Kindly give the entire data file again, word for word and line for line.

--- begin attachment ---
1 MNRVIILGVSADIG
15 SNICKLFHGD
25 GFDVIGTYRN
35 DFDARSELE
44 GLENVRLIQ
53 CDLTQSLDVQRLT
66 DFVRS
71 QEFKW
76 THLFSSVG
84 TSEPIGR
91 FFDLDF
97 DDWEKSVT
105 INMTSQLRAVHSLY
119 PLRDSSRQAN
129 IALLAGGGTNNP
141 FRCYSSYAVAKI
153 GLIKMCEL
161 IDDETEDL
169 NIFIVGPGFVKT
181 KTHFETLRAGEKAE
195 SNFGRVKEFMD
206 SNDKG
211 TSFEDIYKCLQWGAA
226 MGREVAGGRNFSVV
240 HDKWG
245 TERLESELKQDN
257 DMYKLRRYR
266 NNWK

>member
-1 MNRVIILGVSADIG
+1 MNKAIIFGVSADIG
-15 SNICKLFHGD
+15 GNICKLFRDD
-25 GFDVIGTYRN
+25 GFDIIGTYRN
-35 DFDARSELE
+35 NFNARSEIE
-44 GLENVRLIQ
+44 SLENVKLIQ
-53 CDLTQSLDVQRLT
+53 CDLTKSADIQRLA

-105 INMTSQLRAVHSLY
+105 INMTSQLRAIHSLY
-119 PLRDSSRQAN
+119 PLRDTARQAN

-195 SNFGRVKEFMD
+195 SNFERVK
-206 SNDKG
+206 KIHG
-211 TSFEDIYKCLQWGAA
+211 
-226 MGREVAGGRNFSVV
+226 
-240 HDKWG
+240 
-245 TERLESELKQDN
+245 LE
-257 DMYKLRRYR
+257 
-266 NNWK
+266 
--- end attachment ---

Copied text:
1 MNRVIILGVSADIG
15 SNICKLFHGD
25 GFDVIGTYRN
35 DFDARSELE
44 GLENVRLIQ
53 CDLTQSLDVQRLT
66 DFVRS
71 QEFKW
76 THLFSSVG
84 TSEPIGR
91 FFDLDF
97 DDWEKSVT
105 INMTSQLRAVHSLY
119 PLRDSSRQAN
129 IALLAGGGTNNP
141 FRCYSSYAVAKI
153 GLIKMCEL
161 IDDETEDL
169 NIFIVGPGFVKT
181 KTHFETLRAGEKAE
195 SNFGRVKEFMD
206 SNDKG
211 TSFEDIYKCLQWGAA
226 MGREVAGGRNFSVV
240 HDKWG
245 TERLESELKQDN
257 DMYKLRRYR
266 NNWK

>member
-1 MNRVIILGVSADIG
+1 MNKAIIFGVSADIG
-15 SNICKLFHGD
+15 GNICKLFRDD
-25 GFDVIGTYRN
+25 GFDIIGTYRN
-35 DFDARSELE
+35 NFNARSEIE
-44 GLENVRLIQ
+44 SLENVKLIQ
-53 CDLTQSLDVQRLT
+53 CDLTKSADIQRLA

-105 INMTSQLRAVHSLY
+105 INMTSQLRAIHSLY
-119 PLRDSSRQAN
+119 PLRDTARQAN

-195 SNFGRVKEFMD
+195 SNFERVK
-206 SNDKG
+206 KIHG
-211 TSFEDIYKCLQWGAA
+211 
-226 MGREVAGGRNFSVV
+226 
-240 HDKWG
+240 
-245 TERLESELKQDN
+245 LE
-257 DMYKLRRYR
+257 
-266 NNWK
+266 